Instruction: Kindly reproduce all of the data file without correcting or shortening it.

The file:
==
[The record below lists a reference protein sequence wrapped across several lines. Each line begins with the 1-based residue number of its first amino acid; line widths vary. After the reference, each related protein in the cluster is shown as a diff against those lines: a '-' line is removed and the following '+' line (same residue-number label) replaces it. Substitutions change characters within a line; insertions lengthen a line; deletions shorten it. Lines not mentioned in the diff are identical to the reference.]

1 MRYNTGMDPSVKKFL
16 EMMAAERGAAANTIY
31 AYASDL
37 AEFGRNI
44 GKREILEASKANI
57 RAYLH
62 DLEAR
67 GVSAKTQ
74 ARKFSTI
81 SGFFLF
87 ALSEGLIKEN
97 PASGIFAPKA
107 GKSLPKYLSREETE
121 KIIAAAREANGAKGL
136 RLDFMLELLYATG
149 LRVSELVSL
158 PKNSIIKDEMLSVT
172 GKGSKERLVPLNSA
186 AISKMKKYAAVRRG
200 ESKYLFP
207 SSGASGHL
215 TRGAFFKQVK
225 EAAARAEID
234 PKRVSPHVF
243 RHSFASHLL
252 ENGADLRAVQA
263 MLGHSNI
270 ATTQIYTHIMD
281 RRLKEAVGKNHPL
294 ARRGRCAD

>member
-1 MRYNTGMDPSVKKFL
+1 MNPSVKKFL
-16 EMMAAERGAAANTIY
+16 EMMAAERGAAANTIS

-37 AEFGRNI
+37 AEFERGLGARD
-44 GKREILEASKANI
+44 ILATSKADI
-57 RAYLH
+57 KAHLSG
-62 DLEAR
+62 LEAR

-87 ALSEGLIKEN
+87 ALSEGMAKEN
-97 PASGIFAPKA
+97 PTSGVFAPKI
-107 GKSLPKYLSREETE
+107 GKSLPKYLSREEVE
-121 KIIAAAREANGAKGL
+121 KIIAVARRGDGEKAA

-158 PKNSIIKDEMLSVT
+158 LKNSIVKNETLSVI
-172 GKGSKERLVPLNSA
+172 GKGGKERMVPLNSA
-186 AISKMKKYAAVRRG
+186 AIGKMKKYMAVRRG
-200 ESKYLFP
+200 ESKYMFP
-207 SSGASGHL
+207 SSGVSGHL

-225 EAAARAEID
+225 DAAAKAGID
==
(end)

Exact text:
[The record below lists a reference protein sequence wrapped across several lines. Each line begins with the 1-based residue number of its first amino acid; line widths vary. After the reference, each related protein in the cluster is shown as a diff against those lines: a '-' line is removed and the following '+' line (same residue-number label) replaces it. Substitutions change characters within a line; insertions lengthen a line; deletions shorten it. Lines not mentioned in the diff are identical to the reference.]

1 MRYNTGMDPSVKKFL
16 EMMAAERGAAANTIY
31 AYASDL
37 AEFGRNI
44 GKREILEASKANI
57 RAYLH
62 DLEAR
67 GVSAKTQ
74 ARKFSTI
81 SGFFLF
87 ALSEGLIKEN
97 PASGIFAPKA
107 GKSLPKYLSREETE
121 KIIAAAREANGAKGL
136 RLDFMLELLYATG
149 LRVSELVSL
158 PKNSIIKDEMLSVT
172 GKGSKERLVPLNSA
186 AISKMKKYAAVRRG
200 ESKYLFP
207 SSGASGHL
215 TRGAFFKQVK
225 EAAARAEID
234 PKRVSPHVF
243 RHSFASHLL
252 ENGADLRAVQA
263 MLGHSNI
270 ATTQIYTHIMD
281 RRLKEAVGKNHPL
294 ARRGRCAD

>member
-1 MRYNTGMDPSVKKFL
+1 MNPSVKKFL
-16 EMMAAERGAAANTIY
+16 EMMAAERGAAANTIS

-37 AEFGRNI
+37 AEFERGLGARD
-44 GKREILEASKANI
+44 ILATSKADI
-57 RAYLH
+57 KAHLSG
-62 DLEAR
+62 LEAR

-87 ALSEGLIKEN
+87 ALSEGMAKEN
-97 PASGIFAPKA
+97 PTSGVFAPKI
-107 GKSLPKYLSREETE
+107 GKSLPKYLSREEVE
-121 KIIAAAREANGAKGL
+121 KIIAVARRGDGEKAA

-158 PKNSIIKDEMLSVT
+158 LKNSIVKNETLSVI
-172 GKGSKERLVPLNSA
+172 GKGGKERMVPLNSA
-186 AISKMKKYAAVRRG
+186 AIGKMKKYMAVRRG
-200 ESKYLFP
+200 ESKYMFP
-207 SSGASGHL
+207 SSGVSGHL

-225 EAAARAEID
+225 DAAAKAGID